Association of California Water Agencies
2010 Fall Conference and Exhibition
Remarks Delivered By:
Mike Connor, Commissioner
Association of California Water Agencies
Indian Wells, California
December 02, 2010
Commissioner Mike Connor Association of California Water Agencies 2010 Fall Conference and Exhibition Dec. 2, 2010 Indian Wells, Calif.
Obviously, I'd like to thank you for giving me an opportunity to come and talk about the myriad of issues facing California, and water, and I will try to keep it relatively brief and have an active Q&A session, at which point I'll probably regret that I suggested an active Q&A session, but we'll take it from there, and one step at a time.
I guess before starting, I'm going to take the bait on some of the political changes going on in Washington, D.C., which are very serious, and they occur for serious reasons, and they reflect kind of, I think, a sense of balance that the country is constantly striving for.
But I just have to say, reflecting on my 8 years in the U.S. Senate, I just have to say the notion of some people looking at a Senate divided 53-47 and thinking that that's been some watershed moment, to me, just doesn't strike in reality given the 8 years that I spent there.
I spent -- let's see, I went over there, it was 51-49 Republicans. Five days later, it was 51-49 Democrats because Jim Jeffords had switched parties. Then in 2002, the Democrats lost and it flipped back to 51-49 Republicans. Then we got slaughtered in 2004 and it was 55-45 Republican and Democrats, and then in 2006, it was once again 5149.
And I stuck around long enough in the 111th Congress to experience probably about two or three months of the supermajority, but that was quite a rarity.
And I say that just because -- in the House, you know, for 6 of the years I was there was all Republican, all of the time, and the reason I mention that is -- politics settle down, things settle down, I'm an optimist about that and we got a heck of a lot of business done in the 8 years that I was there. So, sometimes it takes a lot of patience, but at the end of the day -- particularly when you have both political parties invested in governing this country, it tends to result in good projects, and good policies rising to the top with respect to legislation, and people have a need and an obligation to get things moving. And so, that's my political reflection, based on a little bit of experience -- others have different experiences -- but I'm hopeful, I know it will be turbulent and controversy for awhile, it always is when there's a major flip like happened with this most recent election, but overall, I'm hopeful that we'll get beyond that and we'll get to the business of governing, which is what it's all about, from my perspective.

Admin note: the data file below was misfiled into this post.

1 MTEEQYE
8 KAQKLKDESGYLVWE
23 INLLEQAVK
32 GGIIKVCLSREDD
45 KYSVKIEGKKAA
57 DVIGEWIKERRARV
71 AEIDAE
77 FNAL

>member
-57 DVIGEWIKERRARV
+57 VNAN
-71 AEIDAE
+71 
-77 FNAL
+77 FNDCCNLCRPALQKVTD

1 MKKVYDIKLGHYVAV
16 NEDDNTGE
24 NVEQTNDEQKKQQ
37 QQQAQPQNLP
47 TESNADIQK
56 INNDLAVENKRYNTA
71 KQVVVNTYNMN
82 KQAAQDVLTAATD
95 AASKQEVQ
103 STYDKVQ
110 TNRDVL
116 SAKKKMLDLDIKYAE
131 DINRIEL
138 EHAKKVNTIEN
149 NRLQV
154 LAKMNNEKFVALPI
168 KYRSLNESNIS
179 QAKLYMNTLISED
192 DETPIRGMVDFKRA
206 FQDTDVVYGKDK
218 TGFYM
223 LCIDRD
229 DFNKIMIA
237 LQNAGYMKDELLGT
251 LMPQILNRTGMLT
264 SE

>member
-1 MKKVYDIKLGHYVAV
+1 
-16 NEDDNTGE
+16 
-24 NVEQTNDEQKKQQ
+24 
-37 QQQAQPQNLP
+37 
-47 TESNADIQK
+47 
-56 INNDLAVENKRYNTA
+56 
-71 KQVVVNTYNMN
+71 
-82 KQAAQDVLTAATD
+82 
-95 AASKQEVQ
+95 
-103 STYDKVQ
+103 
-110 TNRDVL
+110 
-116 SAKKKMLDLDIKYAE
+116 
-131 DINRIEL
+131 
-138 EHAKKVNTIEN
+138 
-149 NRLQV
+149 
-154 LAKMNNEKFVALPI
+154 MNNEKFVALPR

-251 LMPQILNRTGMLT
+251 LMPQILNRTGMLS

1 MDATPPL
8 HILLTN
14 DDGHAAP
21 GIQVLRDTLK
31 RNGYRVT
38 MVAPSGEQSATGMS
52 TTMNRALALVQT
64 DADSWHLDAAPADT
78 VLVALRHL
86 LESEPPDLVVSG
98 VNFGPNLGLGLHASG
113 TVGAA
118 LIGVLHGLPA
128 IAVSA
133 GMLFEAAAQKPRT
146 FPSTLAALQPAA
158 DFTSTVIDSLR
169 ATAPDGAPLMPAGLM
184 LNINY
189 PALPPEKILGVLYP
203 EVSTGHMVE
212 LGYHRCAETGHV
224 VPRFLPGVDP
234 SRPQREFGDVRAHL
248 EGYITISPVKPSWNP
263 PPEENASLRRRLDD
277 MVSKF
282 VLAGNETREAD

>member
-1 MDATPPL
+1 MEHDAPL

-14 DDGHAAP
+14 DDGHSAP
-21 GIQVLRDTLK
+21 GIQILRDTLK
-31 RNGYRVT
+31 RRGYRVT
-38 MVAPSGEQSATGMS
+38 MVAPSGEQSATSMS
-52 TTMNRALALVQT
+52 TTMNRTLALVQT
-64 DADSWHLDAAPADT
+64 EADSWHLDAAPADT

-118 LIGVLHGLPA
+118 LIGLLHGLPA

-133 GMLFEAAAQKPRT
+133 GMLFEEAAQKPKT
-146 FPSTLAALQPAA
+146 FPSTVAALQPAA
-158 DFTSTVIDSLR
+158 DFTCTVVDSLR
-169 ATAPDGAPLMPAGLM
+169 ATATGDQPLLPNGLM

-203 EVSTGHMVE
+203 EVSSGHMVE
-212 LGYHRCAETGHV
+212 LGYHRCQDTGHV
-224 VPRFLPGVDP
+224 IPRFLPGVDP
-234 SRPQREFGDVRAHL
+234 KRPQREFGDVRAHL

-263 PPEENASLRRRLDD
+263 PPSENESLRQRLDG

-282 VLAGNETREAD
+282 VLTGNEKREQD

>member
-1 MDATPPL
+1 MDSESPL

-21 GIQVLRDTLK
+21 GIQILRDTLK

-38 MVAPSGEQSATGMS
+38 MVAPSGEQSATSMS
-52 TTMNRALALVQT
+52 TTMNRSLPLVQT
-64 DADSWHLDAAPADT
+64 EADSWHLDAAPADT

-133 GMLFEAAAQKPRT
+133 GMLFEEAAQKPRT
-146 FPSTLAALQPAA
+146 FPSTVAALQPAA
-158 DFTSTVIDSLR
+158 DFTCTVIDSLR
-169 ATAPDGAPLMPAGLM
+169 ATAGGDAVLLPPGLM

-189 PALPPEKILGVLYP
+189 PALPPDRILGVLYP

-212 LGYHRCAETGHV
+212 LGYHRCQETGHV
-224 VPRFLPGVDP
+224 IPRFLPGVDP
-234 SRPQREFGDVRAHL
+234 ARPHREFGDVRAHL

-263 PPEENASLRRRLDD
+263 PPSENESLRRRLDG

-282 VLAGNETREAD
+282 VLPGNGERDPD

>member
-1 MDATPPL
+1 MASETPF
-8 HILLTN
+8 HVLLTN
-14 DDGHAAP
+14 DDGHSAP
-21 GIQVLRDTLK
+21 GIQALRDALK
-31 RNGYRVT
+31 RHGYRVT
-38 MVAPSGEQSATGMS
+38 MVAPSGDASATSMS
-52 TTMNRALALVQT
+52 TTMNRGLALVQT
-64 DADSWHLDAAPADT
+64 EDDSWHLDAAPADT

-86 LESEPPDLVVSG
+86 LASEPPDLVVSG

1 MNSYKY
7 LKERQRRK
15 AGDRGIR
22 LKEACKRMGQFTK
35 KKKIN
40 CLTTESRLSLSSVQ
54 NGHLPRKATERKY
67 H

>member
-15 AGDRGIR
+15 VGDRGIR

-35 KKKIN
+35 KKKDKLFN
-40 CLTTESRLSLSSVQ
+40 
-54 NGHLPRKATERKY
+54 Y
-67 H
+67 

Last night I was coming in late on a flight and -- there he is, Spreck (Spreck Rosekrans, Economic Analyst at Environmental Defense Fund), I was going to mention -- so I talked to Spreck in the airport in San Francisco as we were flying down here, and then I caught a cab with him and he -- of course, of the conversation he said, "Well, what else have you got going on besides California water issues?" To which I paused -- and I had, ultimately -- I've been accused before of being the Commissioner of California -- of the Bureau of Reclamation for California only, so I certainly developed -- caught my balance and articulated a while number of issues that are affecting other areas of the West, of which there are certainly many. But the reality is, given Bay Delta, given Colorado River, given the Klamath Basin and its association with the Trinity River Basin, et cetera, there is a lot going on in California. It tends to be -- because of the seriousness of the issues and the stakes involved with the 8th-largest economy in the world, it tends to rise to the level of a lot of Washington, D.C. interests and the need for a lot of focus. And so, needless to say, I spend a lot of time on California water issues; I spend a lot of time in California. I'm looking at the 2011 -- the 2010 tax season to see if I actually have to pay income taxes in California -- At that point in time I might think that I need to pull back a little if that tends to be the case.
But the seriousness of the issues, I mentioned, and the reality is that, you know, some people would characterize them as problems, and I would just look at them as realities -- realities that we have to deal with. Realities are, we've had increasing population, we have changing -- or new respect for -- certain environmental values. We have competing economic interests -- some of the environmental values have to do with competing economic interests: fisheries versus farmers, etcetera, and we have an aging infrastructure -- water resource infrastructure -- in this country that is raising issues that we need to deal with. So, we've got all of these realities that we're trying to deal with, and the flex, now, has been taken out of the system; the flex being whatever reservoir capacity or backup water systems, or play in the system that we have is gone now with the competing demands that we have these days. And for that reason, dealing with these realities, I think, is more difficult in this day and age than it's been historically. And certainly drought and climate change impacts -- particularly as things increase, and we look at changing water supply patterns, reductions in water supply, increasing demands because of increasing temperatures, etcetera, that's going to further exacerbate the problems that we have.